Base Corrections Speed?

Any advantages in sending correction speed faster than 1Hz from base to rovers?

If you are in a vehicle doing auto-topo.

Yup like chasco says if you wanna go fast, really really fast.

but then the data rate required goes up, and will make you hit the bandwidth limitations of Lora, or make cellular correction more expensive.

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I’m not sure I really understand; base corrections are really only for correcting changes those electronic delays in the earth’s atmosphere; are there really any tangible advantages beyond 1s of corrections?

The Hz value is an update and output rate. The speed of the radio is another factor which needs to be taken into account. We learned on Topcon gear which is our primary equipment which has rates up to 20Hz and 115k bps. Emlid has 10Hz and 18k bps so at it’s max settings it is still half the speed and receives a tenth of the data. With the Emlid, from our experience, 1hz is not a fast enough of an RTK correction for a 30mph/0.5sec auto-topo. When the surface generated on a roadway topo was ground-truthed with a rover we were not getting the 0.10ft tolerance that we needed to calculate vertical curves and tie-ins.

A rate of 1hz also wasn’t fast enough to supply sufficient corrections for GPS-controlled machines like motorgraders and bulldozers. The smoothness of the operation of the blades was much better with a 5Hz base and 10Hz machine. Considering the IMU’s calculate at 1000 measurements/sec the machines are capable at operating much faster than any rate we could get without overloading the GNSS hardware. That said we have never run more than 10Hz on the machine because the hardware up until now has not been able to handle it. This seems to be more the case on motorgraders than dozers which in normal scope go much slower. We haven’t even talked about scrapers which are much faster than either of those, but they have a 4-6in tolerance at final grade.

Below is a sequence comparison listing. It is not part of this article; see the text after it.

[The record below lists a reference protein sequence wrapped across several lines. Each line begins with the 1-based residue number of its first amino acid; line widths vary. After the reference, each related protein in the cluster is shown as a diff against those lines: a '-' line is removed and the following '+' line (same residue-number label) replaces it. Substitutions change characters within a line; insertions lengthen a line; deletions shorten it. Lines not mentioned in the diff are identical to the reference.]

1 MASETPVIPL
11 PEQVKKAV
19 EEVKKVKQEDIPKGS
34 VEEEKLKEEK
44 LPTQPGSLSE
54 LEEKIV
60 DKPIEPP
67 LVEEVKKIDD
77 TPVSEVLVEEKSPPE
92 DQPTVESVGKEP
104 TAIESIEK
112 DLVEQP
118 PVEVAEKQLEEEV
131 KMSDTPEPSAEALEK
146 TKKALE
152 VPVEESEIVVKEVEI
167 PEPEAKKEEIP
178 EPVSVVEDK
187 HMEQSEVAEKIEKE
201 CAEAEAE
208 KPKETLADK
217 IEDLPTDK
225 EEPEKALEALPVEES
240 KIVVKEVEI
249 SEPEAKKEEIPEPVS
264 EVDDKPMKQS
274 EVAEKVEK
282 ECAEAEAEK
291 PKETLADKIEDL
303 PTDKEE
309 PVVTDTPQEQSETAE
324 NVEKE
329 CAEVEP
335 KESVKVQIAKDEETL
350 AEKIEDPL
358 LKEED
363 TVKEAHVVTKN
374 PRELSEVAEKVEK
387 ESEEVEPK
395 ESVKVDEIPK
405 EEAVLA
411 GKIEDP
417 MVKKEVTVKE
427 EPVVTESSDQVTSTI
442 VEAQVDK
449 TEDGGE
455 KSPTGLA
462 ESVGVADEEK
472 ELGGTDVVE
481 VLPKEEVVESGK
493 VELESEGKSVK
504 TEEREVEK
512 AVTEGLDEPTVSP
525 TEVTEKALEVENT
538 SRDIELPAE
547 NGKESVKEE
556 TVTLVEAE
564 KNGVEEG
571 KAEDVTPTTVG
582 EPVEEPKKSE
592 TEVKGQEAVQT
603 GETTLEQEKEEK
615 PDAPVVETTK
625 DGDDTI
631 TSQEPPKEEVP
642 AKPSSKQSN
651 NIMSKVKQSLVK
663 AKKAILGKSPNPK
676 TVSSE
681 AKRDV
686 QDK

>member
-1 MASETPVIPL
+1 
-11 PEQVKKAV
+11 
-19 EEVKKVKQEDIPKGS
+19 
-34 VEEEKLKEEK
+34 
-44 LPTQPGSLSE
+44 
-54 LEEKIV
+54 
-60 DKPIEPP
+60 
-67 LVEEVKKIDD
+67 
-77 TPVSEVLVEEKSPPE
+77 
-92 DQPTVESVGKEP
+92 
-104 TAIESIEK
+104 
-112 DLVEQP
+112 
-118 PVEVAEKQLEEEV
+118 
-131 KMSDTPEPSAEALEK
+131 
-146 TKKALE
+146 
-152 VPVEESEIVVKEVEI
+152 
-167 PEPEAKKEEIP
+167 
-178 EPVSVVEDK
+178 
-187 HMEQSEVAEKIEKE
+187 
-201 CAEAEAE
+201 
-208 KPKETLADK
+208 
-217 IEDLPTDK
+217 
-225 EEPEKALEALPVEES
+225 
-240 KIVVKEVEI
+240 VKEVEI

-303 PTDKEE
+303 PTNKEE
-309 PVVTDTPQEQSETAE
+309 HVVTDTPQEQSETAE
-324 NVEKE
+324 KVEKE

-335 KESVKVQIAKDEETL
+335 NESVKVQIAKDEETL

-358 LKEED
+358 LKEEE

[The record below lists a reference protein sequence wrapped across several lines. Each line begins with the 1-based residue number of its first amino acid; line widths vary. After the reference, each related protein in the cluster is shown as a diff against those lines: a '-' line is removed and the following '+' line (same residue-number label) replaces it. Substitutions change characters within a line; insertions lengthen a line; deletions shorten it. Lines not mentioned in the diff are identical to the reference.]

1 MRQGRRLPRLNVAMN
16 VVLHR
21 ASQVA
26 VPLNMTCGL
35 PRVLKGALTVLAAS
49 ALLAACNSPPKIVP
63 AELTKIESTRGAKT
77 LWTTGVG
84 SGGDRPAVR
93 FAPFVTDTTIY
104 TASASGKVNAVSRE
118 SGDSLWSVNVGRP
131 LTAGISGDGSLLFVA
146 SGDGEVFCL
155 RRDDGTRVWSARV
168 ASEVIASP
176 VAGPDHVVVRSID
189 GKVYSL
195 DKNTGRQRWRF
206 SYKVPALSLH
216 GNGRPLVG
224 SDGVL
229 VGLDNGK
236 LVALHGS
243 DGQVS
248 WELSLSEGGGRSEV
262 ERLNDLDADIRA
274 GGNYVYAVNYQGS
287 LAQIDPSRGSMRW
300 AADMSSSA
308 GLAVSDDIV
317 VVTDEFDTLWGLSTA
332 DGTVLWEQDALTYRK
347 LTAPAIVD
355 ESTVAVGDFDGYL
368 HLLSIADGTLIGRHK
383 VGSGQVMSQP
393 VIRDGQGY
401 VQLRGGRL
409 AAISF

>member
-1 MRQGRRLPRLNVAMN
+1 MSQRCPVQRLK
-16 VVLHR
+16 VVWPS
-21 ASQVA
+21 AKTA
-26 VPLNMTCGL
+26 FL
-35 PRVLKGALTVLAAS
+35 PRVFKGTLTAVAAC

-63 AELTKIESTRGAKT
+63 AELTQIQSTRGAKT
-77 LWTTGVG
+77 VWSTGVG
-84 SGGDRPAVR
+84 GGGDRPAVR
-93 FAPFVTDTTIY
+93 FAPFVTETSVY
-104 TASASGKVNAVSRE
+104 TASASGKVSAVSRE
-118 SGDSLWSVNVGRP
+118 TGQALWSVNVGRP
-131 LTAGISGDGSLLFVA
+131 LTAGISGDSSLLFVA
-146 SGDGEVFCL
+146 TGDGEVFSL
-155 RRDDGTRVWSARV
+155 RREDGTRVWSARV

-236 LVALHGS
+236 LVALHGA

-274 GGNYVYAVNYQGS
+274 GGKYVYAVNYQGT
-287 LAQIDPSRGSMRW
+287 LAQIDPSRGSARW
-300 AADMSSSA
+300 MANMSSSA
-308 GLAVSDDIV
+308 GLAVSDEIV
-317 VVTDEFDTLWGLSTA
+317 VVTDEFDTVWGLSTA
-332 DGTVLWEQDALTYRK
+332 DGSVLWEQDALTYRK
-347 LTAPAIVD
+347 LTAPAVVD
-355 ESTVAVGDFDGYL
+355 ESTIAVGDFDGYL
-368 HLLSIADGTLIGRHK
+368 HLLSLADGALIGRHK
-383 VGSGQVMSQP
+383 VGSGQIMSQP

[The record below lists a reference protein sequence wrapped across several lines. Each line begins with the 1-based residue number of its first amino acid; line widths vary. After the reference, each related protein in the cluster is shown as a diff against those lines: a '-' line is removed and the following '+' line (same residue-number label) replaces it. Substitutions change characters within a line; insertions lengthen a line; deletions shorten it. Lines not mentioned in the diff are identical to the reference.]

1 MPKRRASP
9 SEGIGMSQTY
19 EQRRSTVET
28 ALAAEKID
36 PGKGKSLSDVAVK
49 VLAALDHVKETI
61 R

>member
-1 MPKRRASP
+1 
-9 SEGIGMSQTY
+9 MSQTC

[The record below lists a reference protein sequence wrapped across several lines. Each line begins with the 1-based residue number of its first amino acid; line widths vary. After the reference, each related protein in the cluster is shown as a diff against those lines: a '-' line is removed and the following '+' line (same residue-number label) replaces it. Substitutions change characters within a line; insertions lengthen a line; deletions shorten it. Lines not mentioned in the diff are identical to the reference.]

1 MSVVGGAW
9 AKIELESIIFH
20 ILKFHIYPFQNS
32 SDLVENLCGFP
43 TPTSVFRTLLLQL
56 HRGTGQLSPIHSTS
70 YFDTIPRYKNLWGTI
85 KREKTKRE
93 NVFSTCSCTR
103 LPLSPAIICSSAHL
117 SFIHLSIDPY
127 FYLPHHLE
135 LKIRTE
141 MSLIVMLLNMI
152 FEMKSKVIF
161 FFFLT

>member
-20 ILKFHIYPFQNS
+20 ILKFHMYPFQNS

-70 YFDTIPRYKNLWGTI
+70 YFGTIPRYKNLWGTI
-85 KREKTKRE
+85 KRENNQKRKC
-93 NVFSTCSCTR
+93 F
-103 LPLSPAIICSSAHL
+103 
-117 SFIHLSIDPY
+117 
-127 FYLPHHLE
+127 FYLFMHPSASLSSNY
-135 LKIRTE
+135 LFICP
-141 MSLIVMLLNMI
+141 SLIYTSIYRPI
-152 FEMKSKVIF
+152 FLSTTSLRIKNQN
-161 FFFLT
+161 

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I’m confused because I consistently achieve better than 2cm horizontal and 4cm vertical accuracy when using 1Hz base station on vehicles moving 40mph. I have PPK’d datasets at both 1Hz and 10Hz, but I see no difference. More than likely with ground vehicles moving faster than about 5pmh, vehicle dynamics like suspension and control devices become the primary factor in the error calculation, not the GNSS antenna position itself.

Just so we’re clear here, this isn’t about the receiver update rate (number of observations per second that are corrected)… it’s about the update rate of the base station correction data going to the vehicle. We agree that 1Hz receiver update rate would be far too slow for many applications.

On a final note, we use 1Hz base station data to correct airborne systems (flying at 150mph), and we consistently achieve 5cm accuracy. We can use base station data down to 0.2Hz, and even then, we don’t see much of a drop in accuracy.

How are you checking your data? I know how we did it and it was quite obvious that a 5Hz/10Hz configuration was more accurate than a 1Hz/5Hz mounted on a vehicle travelling at 30mph. These test were performed on a paved roadway over a 10 mile stretch in left, center and right positions. That’s over 5,000 observations. It is very hard to believe that you are holding a tolerance of 2cm in a vehicle travelling at 40mph. What were your topo intervals?

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If you use one correction indefinitely you will drift all over.

The quicker the correction refresh the closer your position will be while moving.

If you are moving 3m/s the correction you get, and the measurement the rover makes is already far behind you. Increasing refresh of correction and position gives the measured position more resolution at the cost of data.

For many applications this does not matter regardless of how fast or slow you are going. Flying a plane in open sky or sailing a boat across the sea you really do not need cm accuracy, or even meter accuracy.

Controlling a dozer blade or flying a drone in a tight area with collision hazards would require the faster refresh.

Glad the functionality for higher refresh is on base and rover, but 95% of the time the higher refresh is not critical to any application.

Chasco beat me to it lol